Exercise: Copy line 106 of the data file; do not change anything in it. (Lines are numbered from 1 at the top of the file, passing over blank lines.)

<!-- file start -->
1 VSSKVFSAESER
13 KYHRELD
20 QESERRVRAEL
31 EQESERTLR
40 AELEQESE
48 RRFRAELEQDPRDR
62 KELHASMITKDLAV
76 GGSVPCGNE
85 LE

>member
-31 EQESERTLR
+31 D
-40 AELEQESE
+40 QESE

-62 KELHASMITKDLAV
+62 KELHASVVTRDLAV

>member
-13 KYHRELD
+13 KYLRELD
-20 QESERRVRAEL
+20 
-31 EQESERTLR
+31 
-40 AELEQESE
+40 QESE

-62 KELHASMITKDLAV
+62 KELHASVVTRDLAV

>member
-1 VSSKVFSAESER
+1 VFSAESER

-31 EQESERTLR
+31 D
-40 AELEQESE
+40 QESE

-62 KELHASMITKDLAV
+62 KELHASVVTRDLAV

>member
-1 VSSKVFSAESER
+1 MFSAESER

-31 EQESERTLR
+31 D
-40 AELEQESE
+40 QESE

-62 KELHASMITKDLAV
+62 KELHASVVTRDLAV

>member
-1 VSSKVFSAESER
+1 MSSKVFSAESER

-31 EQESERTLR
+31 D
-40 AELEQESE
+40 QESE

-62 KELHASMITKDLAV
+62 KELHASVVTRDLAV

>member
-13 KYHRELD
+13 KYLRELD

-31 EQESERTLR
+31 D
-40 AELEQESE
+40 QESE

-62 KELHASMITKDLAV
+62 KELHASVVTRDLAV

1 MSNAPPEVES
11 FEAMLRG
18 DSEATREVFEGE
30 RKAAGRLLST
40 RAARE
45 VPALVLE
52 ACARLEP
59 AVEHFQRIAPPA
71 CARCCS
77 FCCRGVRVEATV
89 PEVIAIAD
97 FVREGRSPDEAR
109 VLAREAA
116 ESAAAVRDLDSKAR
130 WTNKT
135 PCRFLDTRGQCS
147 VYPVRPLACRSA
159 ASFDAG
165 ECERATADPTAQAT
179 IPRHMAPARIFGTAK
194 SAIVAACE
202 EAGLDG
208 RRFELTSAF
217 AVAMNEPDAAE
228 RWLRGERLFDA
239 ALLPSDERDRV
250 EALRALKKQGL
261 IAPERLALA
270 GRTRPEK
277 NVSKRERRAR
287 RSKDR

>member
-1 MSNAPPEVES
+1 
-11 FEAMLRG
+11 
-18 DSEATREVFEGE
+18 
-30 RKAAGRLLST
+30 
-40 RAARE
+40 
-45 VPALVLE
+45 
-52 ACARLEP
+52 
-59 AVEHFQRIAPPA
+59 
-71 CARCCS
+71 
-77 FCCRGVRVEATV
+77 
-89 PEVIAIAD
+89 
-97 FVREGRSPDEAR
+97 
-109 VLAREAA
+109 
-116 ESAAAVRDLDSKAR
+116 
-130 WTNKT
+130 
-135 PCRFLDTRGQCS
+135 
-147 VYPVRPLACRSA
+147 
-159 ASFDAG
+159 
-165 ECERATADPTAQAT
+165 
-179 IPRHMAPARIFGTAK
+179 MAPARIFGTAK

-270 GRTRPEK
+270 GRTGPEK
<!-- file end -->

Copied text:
-45 VPALVLE